West Virginia held an auction last month and nobody came.
As part of its plan to restore the once-thriving lumbermill town of Cass into a recreational community, the state's Department of Natural Resources had planned to auction 20-year leases to five turn-of-the-century wooden houses in the town. Successful bidders would be required to restore the exteriors of the deteriorated houses and make other improvements.
Although the state had mailed out bid information to more than 200 people, nobody showed up for the Oct. 6 auction.
"We've been trying to determine what went wrong," said Cordie Hudkins, assistant chief in charge of operations at the Division of Parks and Recreation. The state has mailed questionaires to people who made earlier inquiries. Bidders would have been required to start the bidding at $2,000 and to make a minimum total investment of $10,000.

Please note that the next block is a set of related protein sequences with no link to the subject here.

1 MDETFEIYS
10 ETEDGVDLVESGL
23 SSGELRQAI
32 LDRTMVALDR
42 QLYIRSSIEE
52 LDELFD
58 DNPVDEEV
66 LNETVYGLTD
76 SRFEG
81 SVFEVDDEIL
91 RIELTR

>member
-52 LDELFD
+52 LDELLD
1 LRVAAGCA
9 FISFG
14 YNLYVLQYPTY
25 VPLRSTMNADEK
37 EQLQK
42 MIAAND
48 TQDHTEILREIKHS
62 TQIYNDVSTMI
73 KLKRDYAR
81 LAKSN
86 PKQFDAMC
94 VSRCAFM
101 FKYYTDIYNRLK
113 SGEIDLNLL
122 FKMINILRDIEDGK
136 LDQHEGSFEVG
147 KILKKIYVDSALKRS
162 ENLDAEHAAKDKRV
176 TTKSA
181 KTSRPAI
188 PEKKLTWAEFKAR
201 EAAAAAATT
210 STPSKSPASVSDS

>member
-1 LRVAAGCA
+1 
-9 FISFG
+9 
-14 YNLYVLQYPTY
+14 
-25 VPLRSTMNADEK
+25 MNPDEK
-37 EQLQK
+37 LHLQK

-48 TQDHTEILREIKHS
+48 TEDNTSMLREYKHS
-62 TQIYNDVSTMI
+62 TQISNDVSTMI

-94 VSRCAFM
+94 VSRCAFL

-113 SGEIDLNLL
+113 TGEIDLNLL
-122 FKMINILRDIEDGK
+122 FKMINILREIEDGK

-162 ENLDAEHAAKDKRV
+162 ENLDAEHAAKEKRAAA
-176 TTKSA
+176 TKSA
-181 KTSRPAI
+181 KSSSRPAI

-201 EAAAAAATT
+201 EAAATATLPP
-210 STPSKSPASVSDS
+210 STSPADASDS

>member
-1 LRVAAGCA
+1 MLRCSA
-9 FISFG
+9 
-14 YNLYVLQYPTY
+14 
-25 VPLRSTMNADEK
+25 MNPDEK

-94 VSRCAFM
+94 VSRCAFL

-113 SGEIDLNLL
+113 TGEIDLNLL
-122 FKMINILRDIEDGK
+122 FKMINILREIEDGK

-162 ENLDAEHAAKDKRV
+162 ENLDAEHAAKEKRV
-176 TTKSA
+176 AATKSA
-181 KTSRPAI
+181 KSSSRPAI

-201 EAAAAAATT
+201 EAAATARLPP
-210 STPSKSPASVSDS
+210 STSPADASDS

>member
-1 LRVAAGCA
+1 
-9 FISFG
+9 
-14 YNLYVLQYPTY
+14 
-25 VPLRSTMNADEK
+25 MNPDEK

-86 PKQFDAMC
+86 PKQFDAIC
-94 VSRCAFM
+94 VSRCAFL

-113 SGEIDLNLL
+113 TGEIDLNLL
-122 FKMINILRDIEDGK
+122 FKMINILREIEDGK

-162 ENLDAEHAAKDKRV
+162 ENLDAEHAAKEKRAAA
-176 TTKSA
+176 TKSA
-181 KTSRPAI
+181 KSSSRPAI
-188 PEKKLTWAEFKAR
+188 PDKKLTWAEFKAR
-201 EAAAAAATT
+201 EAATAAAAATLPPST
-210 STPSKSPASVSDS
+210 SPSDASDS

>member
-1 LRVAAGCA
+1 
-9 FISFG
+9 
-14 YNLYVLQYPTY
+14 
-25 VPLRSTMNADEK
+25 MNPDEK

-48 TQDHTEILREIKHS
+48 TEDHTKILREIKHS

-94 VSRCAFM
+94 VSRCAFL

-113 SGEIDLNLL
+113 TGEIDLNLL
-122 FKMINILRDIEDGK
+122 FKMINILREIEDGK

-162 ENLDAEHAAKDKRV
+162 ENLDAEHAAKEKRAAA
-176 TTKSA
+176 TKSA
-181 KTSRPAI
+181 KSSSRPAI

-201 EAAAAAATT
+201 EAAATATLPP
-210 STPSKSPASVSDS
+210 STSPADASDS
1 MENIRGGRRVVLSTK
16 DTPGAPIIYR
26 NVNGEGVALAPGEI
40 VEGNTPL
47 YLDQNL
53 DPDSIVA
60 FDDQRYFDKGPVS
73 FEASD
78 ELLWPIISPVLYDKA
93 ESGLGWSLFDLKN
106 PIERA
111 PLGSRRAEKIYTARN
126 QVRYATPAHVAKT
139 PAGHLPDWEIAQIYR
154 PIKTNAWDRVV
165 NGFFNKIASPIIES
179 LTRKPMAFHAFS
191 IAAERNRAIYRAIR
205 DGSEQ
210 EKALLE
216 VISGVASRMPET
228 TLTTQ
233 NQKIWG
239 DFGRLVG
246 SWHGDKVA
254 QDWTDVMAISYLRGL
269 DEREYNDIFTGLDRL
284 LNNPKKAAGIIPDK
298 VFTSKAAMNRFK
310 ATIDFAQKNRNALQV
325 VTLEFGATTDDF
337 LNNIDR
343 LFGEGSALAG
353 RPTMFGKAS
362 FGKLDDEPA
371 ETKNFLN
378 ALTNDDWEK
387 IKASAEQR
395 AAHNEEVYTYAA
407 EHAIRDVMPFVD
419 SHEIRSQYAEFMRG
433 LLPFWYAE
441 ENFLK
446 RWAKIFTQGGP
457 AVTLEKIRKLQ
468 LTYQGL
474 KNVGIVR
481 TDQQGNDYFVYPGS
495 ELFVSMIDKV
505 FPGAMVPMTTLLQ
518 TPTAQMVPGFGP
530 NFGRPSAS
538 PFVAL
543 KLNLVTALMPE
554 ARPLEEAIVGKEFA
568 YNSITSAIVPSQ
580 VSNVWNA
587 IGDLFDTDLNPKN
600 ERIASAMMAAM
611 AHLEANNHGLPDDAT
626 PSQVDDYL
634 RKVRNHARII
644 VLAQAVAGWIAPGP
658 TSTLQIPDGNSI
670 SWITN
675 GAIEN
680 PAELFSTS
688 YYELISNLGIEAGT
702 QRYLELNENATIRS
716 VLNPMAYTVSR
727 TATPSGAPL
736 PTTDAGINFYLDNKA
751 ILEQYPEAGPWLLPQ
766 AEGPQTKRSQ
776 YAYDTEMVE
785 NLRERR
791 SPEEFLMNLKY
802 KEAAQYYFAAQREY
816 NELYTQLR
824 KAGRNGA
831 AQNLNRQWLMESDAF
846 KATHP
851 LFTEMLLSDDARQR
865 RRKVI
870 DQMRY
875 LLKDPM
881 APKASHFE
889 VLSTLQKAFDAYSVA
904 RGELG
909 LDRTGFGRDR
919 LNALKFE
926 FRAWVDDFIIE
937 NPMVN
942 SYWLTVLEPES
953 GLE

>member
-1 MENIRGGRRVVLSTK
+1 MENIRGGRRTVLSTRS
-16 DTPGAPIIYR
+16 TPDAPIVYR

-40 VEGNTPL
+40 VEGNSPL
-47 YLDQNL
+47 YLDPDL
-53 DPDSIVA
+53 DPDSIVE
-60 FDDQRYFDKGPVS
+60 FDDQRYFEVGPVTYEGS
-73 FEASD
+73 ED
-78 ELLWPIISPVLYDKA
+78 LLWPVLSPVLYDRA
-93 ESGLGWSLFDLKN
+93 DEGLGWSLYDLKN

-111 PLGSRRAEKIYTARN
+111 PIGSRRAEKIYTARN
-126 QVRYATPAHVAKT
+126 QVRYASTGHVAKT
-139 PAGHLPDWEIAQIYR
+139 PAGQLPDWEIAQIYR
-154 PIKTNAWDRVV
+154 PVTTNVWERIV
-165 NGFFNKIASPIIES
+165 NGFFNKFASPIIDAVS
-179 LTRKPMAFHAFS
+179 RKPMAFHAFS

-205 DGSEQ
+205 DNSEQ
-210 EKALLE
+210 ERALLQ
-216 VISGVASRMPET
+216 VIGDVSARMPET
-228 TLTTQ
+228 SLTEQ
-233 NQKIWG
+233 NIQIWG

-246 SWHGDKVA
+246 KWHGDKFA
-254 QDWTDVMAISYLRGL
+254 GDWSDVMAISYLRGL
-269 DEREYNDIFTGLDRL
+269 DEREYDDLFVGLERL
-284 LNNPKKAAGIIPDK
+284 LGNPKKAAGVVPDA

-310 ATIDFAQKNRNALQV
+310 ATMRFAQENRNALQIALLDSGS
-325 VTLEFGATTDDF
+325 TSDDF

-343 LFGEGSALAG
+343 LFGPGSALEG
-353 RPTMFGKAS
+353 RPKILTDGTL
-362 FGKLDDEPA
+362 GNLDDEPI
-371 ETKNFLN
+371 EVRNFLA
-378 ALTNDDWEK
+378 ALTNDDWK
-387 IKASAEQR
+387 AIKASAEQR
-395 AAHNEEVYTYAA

"If we can make changes in the procedures or the specifications that will make the auction more desireable, we will do that and try again," Hudkins said. "If not, we will have to decide whether historic restoration through leasing is practical."
West Virginia bought the town for $1.5 million from the Mower Lumber Co. and reloated the remaining residents. With an eye toward attracting investment from regular visitors to nearby ski areas, the state this summer spent $1.1 million on the sewer and water lines and restored the exterior of one house as a prototype. CAPTION: Picture, Prototype of restored house West Virginia government hoped to have in Cass. By Penelope Lemov for The Washington Post